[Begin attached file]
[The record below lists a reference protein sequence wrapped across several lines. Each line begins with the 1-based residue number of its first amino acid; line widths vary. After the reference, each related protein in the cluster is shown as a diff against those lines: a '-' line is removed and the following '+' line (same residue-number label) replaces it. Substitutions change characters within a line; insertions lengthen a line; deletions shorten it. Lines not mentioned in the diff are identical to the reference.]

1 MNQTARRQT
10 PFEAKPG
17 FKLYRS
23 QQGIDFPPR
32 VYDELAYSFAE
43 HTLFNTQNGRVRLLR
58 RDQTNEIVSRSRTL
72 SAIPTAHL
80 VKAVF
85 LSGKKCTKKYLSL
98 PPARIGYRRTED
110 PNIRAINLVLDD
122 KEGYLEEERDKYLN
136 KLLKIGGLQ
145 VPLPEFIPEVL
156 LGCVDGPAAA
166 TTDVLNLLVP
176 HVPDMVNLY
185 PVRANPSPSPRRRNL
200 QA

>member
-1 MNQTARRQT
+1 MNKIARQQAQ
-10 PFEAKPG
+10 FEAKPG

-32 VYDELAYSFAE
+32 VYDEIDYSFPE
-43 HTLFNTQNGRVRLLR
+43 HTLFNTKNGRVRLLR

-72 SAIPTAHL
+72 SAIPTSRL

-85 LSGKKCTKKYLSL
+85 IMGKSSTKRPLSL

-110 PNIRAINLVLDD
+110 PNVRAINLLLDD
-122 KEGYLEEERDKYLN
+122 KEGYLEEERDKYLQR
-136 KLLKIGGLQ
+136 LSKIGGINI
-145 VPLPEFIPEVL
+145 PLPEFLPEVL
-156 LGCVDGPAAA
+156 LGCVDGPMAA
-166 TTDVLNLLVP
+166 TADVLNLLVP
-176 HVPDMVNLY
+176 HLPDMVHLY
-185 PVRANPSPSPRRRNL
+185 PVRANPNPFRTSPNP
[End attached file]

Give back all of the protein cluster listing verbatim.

[The record below lists a reference protein sequence wrapped across several lines. Each line begins with the 1-based residue number of its first amino acid; line widths vary. After the reference, each related protein in the cluster is shown as a diff against those lines: a '-' line is removed and the following '+' line (same residue-number label) replaces it. Substitutions change characters within a line; insertions lengthen a line; deletions shorten it. Lines not mentioned in the diff are identical to the reference.]

1 MNQTARRQT
10 PFEAKPG
17 FKLYRS
23 QQGIDFPPR
32 VYDELAYSFAE
43 HTLFNTQNGRVRLLR
58 RDQTNEIVSRSRTL
72 SAIPTAHL
80 VKAVF
85 LSGKKCTKKYLSL
98 PPARIGYRRTED
110 PNIRAINLVLDD
122 KEGYLEEERDKYLN
136 KLLKIGGLQ
145 VPLPEFIPEVL
156 LGCVDGPAAA
166 TTDVLNLLVP
176 HVPDMVNLY
185 PVRANPSPSPRRRNL
200 QA

>member
-1 MNQTARRQT
+1 MNKIARQQAQ
-10 PFEAKPG
+10 FEAKPG

-32 VYDELAYSFAE
+32 VYDEIDYSFPE
-43 HTLFNTQNGRVRLLR
+43 HTLFNTKNGRVRLLR

-72 SAIPTAHL
+72 SAIPTSRL

-85 LSGKKCTKKYLSL
+85 IMGKSSTKRPLSL

-110 PNIRAINLVLDD
+110 PNVRAINLLLDD
-122 KEGYLEEERDKYLN
+122 KEGYLEEERDKYLQR
-136 KLLKIGGLQ
+136 LSKIGGINI
-145 VPLPEFIPEVL
+145 PLPEFLPEVL
-156 LGCVDGPAAA
+156 LGCVDGPMAA
-166 TTDVLNLLVP
+166 TADVLNLLVP
-176 HVPDMVNLY
+176 HLPDMVHLY
-185 PVRANPSPSPRRRNL
+185 PVRANPNPFRTSPNP